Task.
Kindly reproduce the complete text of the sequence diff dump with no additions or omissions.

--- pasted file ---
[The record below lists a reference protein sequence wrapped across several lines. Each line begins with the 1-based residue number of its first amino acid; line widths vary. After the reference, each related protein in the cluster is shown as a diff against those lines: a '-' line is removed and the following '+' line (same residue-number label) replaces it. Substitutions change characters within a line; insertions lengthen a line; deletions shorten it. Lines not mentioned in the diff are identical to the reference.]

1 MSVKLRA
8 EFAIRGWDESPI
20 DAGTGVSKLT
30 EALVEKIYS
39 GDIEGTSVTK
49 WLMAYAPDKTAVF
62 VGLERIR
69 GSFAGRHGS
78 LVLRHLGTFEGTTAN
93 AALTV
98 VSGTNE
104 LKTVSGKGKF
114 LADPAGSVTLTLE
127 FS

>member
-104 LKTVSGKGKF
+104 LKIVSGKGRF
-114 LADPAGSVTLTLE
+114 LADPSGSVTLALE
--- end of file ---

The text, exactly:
[The record below lists a reference protein sequence wrapped across several lines. Each line begins with the 1-based residue number of its first amino acid; line widths vary. After the reference, each related protein in the cluster is shown as a diff against those lines: a '-' line is removed and the following '+' line (same residue-number label) replaces it. Substitutions change characters within a line; insertions lengthen a line; deletions shorten it. Lines not mentioned in the diff are identical to the reference.]

1 MSVKLRA
8 EFAIRGWDESPI
20 DAGTGVSKLT
30 EALVEKIYS
39 GDIEGTSVTK
49 WLMAYAPDKTAVF
62 VGLERIR
69 GSFAGRHGS
78 LVLRHLGTFEGTTAN
93 AALTV
98 VSGTNE
104 LKTVSGKGKF
114 LADPAGSVTLTLE
127 FS

>member
-104 LKTVSGKGKF
+104 LKIVSGKGRF
-114 LADPAGSVTLTLE
+114 LADPSGSVTLALE